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The pilot who helped Tejas breast the FOC tape

As Muthu taxied back to the dispersal after the Final Operational Clearance (FOC) sortie of the LCA Mk1 SP-17, now with a tail number of LA-2017, on March 17, 2019, he was clearly surprised by the reception he got. The spontaneous celebration that involved some water-dousing and hoisting him on their shoulders by his Light Combat Aircraft team and the large group of HAL employees was heart-warming to say the least.

Air Commodore Kalianda Appaya Muthana has been probably among the few outstanding fighter pilots and professionals of my generation who did not rise to the very upper echelons of the IAF leadership. Reticent and soft-spoken, but with just a hint of swagger, he was a natural flier from the word go, and though I never served alongside him in any squadron, he was a highly rated fighter jock wherever he went.

No one knows this better than Air Chief Marshal (retd) BS Dhanoa, the IAF’s previous chief and Muthana’s squadron-mate on MiG-21s in 29 Squadron (Scorpios). Dhanoa reminisces, “We were together for the first time in the early 1980s on the MiG-21 Type 96 in Sirsa, and then again as senior squadron leaders on the same type in Jamnagar, where I was the flight commander. The squadron was assessed very highly by the IAF’s inspection team and after I left, Muthu took over as flight commander – the good run continued, with the Scorpios winning the IAF’s marksmanship trophy called Ekalavya. He was free, frank, fair and fearless.”


After tick-marking all the boxes in his career, Muthu followed the traditional path of the creamy layer of fighter pilots as he transitioned from being a flying instructor to joining the elite band of test pilots, commanding a squadron and a fighter base. Chosen to lead the SU-30 upgrade project in Russia, he returned two years later to take charge as the Chief Operations Officer of Air Force Station Pune, home to the first SU-30 MKI squadron (20 Squadron).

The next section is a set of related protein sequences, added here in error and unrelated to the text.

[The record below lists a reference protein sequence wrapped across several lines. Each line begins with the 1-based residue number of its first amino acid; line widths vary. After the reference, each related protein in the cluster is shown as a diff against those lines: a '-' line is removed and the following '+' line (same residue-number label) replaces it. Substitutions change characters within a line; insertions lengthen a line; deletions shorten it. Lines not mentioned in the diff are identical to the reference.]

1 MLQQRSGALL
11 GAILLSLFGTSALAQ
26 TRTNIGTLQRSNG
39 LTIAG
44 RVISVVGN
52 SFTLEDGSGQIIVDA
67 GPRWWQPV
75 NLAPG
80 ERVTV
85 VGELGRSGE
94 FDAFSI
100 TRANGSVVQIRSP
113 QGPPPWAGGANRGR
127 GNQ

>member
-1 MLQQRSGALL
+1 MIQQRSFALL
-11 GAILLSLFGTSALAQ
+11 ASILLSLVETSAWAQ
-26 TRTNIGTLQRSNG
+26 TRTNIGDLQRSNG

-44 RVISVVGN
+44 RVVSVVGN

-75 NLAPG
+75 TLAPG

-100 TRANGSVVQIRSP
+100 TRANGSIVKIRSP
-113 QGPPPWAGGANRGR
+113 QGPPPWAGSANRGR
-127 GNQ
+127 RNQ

After leading the National Flight Test Centre (NFTC), which was closely involved with HAL in pushing the LCA towards squadron induction, Muthu quit the IAF to join HAL. It was a time when the LCA project had taken off for sure but had not lit its afterburners yet! Though the first order for 40 aircraft had already been signed and production of the initial series had commenced, the project needed further credibility as it grappled with issues of maintainability and sortie generation rates in the first IAF squadron. It was an ideal transition and a win-win situation for both HAL and the IAF as there could not have been a better professional to steer the project from Initial Operational Clearance (IOC) to the recent FOC.

His fellow HAL test pilots on the programme, Harsh Vardhan Thakur, Subroto Chaki and Pratyush Awasthi highlighted two solid outcome-driven achievements during his stint as Chief Fixed Wing Test Pilot. He first managed to convince the MoD and the IAF top brass to back the ‘doable’ LCA MK 1A rather than the over-the-top LCA Mk II. It is now almost a done deal. The second was his initiative to create a formal practitioner and subject matter expert-driven strategic process within HAL that has resulted in the emergence of synergy between pilots, designers, engineers and management, and allowed HAL to communicate effectively with users and think big. The possibility of developing a twin-engine LCA, both for the Indian Navy and IAF, the Advanced Medium Combat Aircraft and a range of unmanned aerial vehicles are now all within the realm of possibility.

India’s LCA project has still some distance to go before it wins the complete trust of the IAF’s fighter pilots, with several of them arguing that even a futuristic twin-engine LCA MK II will not match up to the Rafale in every domain. However, it now appears to be on a stable footing with complete government and corporate backing, and an excellent and committed team. A current LCA test pilot argues, “LCA now represents India in a big way – not just HAL anymore. LCA-bashing should get behind us, sooner than later.”

If HAL can ramp up its production rates, address reliability and maintainability in the field, the LCA Mk 1A may well have triggered a renaissance in contemporary Indian fighter development, and Muthu, who retires from HAL today (March 31), can well be certain that he has been a major catalyst in this transformation.

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